Cheers and applause greet Joenia Wapichana as she arrives at a political campaign event in the Raposa Serra do Sol Indigenous territory in northern Brazil.
In 2018, Wapichana became the country’s first Indigenous woman elected to Congress; today, she seeks a second term for the Amazonian state of Roraima, where far-right President Jair Bolsonaro has more support than in any other state, according to recent polls.
But Wapichana says Bolsonaro has been a disaster for Indigenous communities across Brazil, as his pro-mining rhetoric fuels the growth of illegal gold mining operations on Indigenous lands.
“From the moment he opens his mouth to talk about the absurd, illegal, illicit issues that he supports, he puts the lives of the Indigenous people at risk,” she told Al Jazeera in a rare interview with foreign media.
Highlighting the importance of Indigenous political representation, she added: “Thirteen percent of Brazil is Indigenous territories, yet in Congress, they make decisions without our participation.”
Indigenous advocacy groups hail Wapichana as a trailblazer, and this year, a record number of Indigenous candidates — more than 180 — have registered to run in Brazil’s October 2 elections. Yet, with campaigns on shoestring budgets, lacking traditional political party structure and wealthy donors, many face an uphill battle.
In Roraima, nearly two-thirds of people support Bolsonaro’s re-election, while just 18 percent back national frontrunner and left-wing former President Luiz Inacio Lula da Silva, according to the latest opinion polls by Ipec.
“It’s a frontier state with a mainly conservative population that mostly shares the president’s views on family, land use and Indigenous rights,” political scientist Paulo Racoski, who teaches at the Federal Institute of Roraima, told Al Jazeera.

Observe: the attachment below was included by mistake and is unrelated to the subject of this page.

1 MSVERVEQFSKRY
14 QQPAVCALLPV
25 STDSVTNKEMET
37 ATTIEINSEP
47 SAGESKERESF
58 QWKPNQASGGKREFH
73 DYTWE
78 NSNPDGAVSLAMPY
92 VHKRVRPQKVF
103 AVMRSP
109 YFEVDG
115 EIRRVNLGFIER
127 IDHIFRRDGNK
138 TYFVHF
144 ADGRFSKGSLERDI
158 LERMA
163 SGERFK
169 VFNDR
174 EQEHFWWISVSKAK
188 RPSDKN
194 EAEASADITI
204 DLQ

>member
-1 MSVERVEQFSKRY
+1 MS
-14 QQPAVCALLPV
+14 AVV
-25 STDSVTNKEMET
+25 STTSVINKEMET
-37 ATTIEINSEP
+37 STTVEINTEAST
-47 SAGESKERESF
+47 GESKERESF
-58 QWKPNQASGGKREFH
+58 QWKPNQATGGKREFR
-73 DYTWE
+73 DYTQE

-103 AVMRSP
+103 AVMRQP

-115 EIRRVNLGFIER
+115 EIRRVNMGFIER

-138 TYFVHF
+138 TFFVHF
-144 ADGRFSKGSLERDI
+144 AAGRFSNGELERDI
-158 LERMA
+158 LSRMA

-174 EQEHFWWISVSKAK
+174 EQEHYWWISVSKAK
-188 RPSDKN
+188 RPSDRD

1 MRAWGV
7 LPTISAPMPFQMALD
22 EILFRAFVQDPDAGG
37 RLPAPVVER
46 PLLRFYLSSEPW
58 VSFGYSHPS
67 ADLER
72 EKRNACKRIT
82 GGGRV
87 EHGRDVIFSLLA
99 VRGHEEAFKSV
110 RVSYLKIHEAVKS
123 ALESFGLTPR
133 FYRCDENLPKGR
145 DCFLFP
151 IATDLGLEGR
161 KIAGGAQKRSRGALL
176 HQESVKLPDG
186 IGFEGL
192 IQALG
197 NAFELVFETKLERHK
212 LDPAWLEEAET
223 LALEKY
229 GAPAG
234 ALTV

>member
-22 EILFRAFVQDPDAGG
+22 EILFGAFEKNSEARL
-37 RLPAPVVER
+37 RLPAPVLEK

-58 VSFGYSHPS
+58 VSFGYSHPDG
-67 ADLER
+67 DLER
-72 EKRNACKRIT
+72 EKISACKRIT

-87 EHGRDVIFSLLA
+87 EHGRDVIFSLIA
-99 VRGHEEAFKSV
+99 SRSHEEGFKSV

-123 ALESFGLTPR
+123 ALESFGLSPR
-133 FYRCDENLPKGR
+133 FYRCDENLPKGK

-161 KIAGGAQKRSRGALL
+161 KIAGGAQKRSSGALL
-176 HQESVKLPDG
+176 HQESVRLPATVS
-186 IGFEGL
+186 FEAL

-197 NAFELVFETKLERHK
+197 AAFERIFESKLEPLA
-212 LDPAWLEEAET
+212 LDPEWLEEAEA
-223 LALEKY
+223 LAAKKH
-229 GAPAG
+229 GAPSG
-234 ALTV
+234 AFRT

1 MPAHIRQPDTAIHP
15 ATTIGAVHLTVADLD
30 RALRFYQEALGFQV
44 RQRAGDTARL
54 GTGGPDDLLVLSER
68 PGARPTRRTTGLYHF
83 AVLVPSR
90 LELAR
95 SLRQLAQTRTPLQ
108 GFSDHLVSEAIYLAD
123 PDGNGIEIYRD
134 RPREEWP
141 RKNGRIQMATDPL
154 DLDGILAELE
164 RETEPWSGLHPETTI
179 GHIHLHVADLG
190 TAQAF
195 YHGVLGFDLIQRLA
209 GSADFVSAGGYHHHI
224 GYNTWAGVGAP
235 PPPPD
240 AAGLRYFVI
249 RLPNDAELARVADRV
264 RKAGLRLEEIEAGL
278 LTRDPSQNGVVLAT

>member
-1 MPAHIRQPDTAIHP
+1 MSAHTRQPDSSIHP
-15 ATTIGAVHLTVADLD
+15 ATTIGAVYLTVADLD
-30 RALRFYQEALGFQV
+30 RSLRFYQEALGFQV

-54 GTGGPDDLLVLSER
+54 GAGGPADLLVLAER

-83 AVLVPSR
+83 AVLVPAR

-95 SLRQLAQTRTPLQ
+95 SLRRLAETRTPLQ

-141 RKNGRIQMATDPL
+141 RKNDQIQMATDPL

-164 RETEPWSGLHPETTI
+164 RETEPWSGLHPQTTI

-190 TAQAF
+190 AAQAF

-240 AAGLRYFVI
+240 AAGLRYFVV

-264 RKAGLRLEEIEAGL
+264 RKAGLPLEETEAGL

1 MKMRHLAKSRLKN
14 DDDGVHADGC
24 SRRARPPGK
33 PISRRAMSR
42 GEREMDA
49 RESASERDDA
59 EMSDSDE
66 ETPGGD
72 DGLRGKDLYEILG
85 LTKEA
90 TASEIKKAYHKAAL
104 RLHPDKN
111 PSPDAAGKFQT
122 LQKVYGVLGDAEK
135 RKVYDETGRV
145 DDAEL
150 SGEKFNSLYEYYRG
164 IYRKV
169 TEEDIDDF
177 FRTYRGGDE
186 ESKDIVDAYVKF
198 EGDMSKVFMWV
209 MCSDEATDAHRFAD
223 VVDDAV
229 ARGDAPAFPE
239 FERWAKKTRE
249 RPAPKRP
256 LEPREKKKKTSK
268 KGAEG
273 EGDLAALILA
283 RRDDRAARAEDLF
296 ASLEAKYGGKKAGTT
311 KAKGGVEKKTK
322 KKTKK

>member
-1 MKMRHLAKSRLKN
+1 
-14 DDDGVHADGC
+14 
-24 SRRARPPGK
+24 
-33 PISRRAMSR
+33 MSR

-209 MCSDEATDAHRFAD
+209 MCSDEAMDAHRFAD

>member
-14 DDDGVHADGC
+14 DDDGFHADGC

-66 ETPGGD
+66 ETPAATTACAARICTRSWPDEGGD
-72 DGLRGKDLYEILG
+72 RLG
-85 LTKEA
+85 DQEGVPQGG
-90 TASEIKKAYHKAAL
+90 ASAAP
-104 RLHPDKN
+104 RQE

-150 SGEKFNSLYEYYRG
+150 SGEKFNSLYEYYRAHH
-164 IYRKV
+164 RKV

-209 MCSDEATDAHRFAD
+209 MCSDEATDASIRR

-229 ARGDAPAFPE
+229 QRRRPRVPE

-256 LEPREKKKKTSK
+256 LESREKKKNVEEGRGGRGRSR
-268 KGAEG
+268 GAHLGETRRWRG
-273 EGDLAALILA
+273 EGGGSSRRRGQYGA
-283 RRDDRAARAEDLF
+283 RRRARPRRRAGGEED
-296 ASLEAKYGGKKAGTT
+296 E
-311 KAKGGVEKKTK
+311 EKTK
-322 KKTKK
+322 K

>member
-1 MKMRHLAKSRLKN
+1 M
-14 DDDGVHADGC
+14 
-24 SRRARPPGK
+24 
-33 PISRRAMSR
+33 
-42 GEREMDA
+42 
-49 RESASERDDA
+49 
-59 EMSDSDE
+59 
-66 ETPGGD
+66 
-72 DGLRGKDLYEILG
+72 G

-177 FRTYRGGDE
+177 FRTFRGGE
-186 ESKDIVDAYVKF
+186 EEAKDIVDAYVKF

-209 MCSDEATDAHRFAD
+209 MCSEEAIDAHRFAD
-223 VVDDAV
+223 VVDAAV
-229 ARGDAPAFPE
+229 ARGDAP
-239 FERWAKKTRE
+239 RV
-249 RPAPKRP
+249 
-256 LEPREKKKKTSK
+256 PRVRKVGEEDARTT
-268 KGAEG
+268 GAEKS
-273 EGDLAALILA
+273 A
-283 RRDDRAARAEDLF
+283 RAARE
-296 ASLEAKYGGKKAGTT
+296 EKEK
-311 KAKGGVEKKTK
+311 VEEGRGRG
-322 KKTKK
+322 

He highlighted several of Bolsonaro’s past claims, including that Indigenous people have too much land for their population numbers and that if he were “king” of Roraima, its economy would rival that of Japan or China on account of the state’s mineral wealth.
Searching for El Dorado
In the 16th century, Spanish conquistadors scoured Roraima for the mythical, gold-rich kingdom of El Dorado. In the late 20th century, thousands of migrants from across Brazil, and especially the poorer northeastern region, flocked here in search of opportunities. Many ended up working as gold miners on the Yanomami Indigenous territory, which, since Bolsonaro’s election, has seen a new uptick in illegal mining and related violence.
Today, while there are no legal gold mines operating in Roraima, a seven-metre-high monument to miners outside the legislative assembly in the capital Boa Vista is emblematic of the state’s relationship with mining.
“Politically, it’s tough for a candidate to confront the interests of wildcat mining in the state,” Alisson Marugal, a federal prosecutor based in Roraima, told Al Jazeera. “It plays a large part in the economy.”
Last October, Bolsonaro visited an illegal mining site in Raposa Serra do Sol and touted a proposed bill to legalise mining and other industrial-scale activities on Indigenous lands.
“If you want to plant, you will plant,” the president, wearing an Indigenous headdress, told an assembled crowd. “If you are going to mine, you are going to mine.”